The economic impact of rabies

Rabies affects the economy through the losses in productivity due to premature death, the cost of post-exposure prophylaxis (PEP) that includes costs to the medical treatment (wound care and tetanus anti-toxin administration), and anti-rabies vaccine (Sambo et al., 2013). According to WHO report, the costs required for PEP are twenty times higher than the amount spent on dog vaccination in impacted countries, and the current estimated average cost of rabies PEP is US$ 108, which is a ruinous financial burden on exposed families whose average daily income may be as low as US$ 1-2 per person. Annually, more than 29 million people worldwide receive a PEP vaccination to prevent hundreds of thousands of rabies deaths. Globally, the economic burden of dog-mediated rabies is estimated at US$8.6 billion per year. The average annual economic losses in affected herds, due to rabies for mixed-crop livestock system and pastoral system, were 288 USD and 477 USD, respectively (Jibat et al., 2016). In Ethiopia, there is no exact economic burden of rabies due to under-reported cases, limited diagnosis facilities, and insufficient surveillance.


Rabies transmission in Ethiopia

Rabies is a neglected zoonotic disease but preventable; that highly affects public health. The transmission of the rabies virus usually starts immediately when the infected saliva of a host is transferred to the healthy individual through a bite or wound contact ( Aiyedun et al., 2017; Taylor, 2017). Rabies is transmitted by the bite or exposure of broken skin with a lick from rabid dogs, which is the principal vector of rabies in Ethiopia. There is various mode of rabies transmission; the most common one is through a bite of infected hosts and transfers rabies virus contained saliva exposure of wound or scratched skin (Beyene et al., 2018). Domestic dogs serve as a major reservoir of rabies virus in many developing countries and they play a great role in virus transmission to other domestic animals involved in as secondary transmission. Rabies transmission through consumption/feeding of rabid animals’ meat or milk has not been reported, but ingestion of raw meat or milk from an exposed animal is firmly discouraged and should be avoided. Mortality in rabies exposure depends on the severity of infection, location of the bite, and amount of rabies viruses found in the saliva of a rabid animal. Different rabies virus isolates have different virulence based on the route of inoculation; for instance, virus isolates from bats are more virulent when injected on the surface into the epidermis since viruses replicate quickly in non-neuronal cells at lower temperatures than dog rabies virus isolates. In the last half-century, there was few non-bite exposures of rabies have been documented in humans. Other than bite, there are also other routes of rabies that include inhalation of concentrated aerosolized rabies viruses, organ and cornea transplants, and contamination of broken skin with rabies antigen in saliva or brain tissues of a rabid animal (Deressa et al., 2015). Therefore, it was suggested that donors, mainly those with nervous signs, must be tested for rabies before transplantation (Pieracci et al., 2016). To break the pattern of the disease, robust surveillance is needed to obtain the precise data requisite to raise the perception of the community on the severity of rabies, to create the political will and joint efforts needed to initiate changes in rabies policies (Kabeta et al., 2015; Broban et al., 2018).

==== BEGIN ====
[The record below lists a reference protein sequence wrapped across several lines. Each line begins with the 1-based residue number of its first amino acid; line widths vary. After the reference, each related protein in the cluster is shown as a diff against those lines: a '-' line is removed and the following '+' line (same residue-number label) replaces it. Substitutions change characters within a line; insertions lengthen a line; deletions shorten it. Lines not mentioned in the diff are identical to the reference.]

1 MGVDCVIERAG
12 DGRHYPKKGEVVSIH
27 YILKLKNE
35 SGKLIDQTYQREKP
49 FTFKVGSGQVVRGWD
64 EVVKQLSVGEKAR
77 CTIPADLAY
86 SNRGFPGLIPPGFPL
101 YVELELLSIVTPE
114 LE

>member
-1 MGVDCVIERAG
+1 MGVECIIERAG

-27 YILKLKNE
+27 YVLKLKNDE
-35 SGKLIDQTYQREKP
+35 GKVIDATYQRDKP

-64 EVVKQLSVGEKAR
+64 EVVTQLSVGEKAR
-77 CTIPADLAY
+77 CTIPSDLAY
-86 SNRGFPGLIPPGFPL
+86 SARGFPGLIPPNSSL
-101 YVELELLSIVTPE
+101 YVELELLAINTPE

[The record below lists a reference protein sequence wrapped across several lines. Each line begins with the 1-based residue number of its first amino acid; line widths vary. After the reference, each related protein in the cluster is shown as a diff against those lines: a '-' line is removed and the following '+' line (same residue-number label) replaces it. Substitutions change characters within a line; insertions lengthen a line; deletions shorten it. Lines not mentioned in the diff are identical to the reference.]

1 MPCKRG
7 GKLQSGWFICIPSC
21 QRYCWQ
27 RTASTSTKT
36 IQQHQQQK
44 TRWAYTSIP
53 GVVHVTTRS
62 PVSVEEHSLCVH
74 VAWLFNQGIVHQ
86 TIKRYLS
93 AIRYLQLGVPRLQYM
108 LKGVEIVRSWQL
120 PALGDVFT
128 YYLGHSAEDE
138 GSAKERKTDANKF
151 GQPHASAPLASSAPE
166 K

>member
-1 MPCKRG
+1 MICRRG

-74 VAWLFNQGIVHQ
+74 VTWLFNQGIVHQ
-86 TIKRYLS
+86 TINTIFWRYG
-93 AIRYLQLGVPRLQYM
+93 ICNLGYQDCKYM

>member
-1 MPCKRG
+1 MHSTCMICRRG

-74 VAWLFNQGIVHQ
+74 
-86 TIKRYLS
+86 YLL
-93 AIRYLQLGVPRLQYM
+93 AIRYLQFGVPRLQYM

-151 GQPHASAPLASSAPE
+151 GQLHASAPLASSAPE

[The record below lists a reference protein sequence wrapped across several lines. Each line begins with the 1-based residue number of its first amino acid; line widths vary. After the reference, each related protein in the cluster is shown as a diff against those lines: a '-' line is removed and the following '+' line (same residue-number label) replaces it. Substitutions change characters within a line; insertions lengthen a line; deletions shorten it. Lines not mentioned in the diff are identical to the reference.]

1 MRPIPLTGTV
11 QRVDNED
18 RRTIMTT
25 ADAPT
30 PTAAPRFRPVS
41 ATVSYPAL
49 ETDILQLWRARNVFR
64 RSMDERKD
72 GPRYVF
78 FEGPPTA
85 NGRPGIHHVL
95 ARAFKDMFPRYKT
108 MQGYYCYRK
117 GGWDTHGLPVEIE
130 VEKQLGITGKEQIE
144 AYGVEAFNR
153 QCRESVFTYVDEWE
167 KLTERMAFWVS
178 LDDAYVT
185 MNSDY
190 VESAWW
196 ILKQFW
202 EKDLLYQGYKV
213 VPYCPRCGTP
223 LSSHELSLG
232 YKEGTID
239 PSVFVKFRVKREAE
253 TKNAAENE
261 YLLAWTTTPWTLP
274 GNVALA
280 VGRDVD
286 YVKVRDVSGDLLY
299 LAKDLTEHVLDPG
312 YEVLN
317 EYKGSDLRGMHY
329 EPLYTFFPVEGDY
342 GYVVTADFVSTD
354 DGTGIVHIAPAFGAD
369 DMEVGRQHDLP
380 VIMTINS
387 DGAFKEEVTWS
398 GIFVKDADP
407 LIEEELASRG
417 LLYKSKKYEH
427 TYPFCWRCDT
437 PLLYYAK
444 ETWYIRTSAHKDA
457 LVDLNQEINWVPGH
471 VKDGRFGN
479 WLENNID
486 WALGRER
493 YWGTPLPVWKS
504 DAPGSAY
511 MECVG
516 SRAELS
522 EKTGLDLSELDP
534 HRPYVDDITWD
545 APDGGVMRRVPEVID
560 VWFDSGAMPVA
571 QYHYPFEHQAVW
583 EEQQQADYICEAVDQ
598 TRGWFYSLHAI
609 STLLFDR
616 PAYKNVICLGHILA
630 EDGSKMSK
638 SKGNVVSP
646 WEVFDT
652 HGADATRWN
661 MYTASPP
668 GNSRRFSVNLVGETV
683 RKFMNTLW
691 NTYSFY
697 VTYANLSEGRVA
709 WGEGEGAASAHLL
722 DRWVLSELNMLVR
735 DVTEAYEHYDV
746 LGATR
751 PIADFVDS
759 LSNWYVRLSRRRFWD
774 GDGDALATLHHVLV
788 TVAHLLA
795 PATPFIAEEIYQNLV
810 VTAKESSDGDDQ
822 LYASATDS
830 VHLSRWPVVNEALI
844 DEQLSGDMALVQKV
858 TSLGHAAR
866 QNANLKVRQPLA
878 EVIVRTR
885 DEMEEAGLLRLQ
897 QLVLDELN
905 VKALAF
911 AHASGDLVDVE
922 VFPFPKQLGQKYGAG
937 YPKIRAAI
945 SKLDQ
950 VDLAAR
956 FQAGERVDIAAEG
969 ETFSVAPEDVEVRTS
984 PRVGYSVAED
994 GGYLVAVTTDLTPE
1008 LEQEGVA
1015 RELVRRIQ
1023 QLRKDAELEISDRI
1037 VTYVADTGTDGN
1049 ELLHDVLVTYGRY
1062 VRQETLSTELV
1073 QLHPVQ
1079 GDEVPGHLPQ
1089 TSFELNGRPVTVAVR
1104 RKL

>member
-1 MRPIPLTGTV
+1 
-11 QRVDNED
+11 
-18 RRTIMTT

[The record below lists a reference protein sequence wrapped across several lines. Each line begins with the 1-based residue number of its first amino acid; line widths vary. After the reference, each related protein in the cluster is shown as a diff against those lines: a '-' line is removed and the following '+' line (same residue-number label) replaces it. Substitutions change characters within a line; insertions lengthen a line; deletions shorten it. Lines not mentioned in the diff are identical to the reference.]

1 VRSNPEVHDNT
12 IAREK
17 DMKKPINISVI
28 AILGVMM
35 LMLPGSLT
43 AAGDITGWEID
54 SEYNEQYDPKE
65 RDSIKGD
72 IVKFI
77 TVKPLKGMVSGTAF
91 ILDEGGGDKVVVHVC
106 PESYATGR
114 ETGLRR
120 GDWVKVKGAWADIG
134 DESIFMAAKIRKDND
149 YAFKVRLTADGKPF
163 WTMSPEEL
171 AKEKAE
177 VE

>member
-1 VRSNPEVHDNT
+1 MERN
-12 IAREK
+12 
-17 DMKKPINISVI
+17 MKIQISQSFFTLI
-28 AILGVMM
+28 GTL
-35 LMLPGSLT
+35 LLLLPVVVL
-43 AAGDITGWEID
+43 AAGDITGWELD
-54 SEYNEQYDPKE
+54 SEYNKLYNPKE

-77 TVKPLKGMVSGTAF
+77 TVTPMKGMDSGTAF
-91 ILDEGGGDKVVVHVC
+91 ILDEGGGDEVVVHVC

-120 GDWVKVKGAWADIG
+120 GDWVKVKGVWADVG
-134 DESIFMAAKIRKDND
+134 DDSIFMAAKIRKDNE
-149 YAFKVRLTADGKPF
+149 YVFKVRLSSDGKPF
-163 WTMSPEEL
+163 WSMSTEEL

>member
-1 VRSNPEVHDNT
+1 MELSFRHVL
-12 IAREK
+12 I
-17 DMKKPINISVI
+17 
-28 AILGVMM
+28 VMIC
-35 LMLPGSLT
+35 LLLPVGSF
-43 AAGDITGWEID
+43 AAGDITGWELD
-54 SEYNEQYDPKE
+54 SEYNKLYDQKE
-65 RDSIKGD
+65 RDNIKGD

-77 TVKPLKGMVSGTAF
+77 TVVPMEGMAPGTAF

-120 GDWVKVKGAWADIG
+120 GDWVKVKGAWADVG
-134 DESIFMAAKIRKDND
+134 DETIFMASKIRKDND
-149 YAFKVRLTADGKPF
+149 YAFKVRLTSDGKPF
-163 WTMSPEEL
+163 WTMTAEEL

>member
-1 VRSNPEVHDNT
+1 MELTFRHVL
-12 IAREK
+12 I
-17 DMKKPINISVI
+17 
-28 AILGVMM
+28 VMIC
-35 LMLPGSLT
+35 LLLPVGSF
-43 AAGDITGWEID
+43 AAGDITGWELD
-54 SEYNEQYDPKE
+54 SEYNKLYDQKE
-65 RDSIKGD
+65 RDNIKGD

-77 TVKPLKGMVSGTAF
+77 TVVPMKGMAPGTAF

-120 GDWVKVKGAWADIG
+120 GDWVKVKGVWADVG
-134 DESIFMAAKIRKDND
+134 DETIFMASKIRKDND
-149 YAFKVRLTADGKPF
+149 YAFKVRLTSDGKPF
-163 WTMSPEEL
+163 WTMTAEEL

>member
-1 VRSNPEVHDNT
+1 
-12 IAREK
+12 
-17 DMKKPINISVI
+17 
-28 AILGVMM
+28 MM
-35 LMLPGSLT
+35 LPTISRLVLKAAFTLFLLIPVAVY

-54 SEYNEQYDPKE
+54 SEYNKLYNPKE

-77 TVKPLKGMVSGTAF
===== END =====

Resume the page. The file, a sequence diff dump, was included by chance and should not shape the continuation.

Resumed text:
Sign and symptoms of rabies

The early symptoms of rabies in people are similar to that of many other diseases that include fever, headache, and general weakness or discomfort. As the disease progresses, more specific symptoms appear, such as insomnia, cranial nerve dysfunction, difficulty breathing and swallowing, aggression, aerophobia, photophobia, hyper-salivation, and hydrophobia. After the viruses are replicated in the nervous system, rabies-infected animals release viruses into salivary glands for two weeks before the onset of clinical signs based on strains virulence and host species. The suspected animals' isolation and observation for ten days are usually recommended. Death usually proceeds within days after the onset of these symptoms (Taylor et al., 2017). The incubation period depends on the type of exposure, the severity of the bite, the concentration of rabies virus introduced, the animal responsible for the bite, the immune status of the patient, and site of the bite (Ogun et al., 2010). The bite of highly innervated areas, such as fingers-tips and face has shorter incubation periods. When the virus has moved into the salivary glands, the saliva contains rabies viruses ready to infect another host (WHO, 1987). The virus first replicates at the site of inoculation and then travels through peripheral nerves from this site to the spinal cord and brain, where it causes disease (Brown et al., 2016). Clinically rabies has two forms; those include furious rabies, which is characterized by hyperactivity, and paralytic rabies, which is characterized by paralysis. It is often misdiagnosed and causes the under-reporting of rabies cases. Death from rabies usually occurs due to cardiac or respiratory failure (Hemachudha et al., 2005).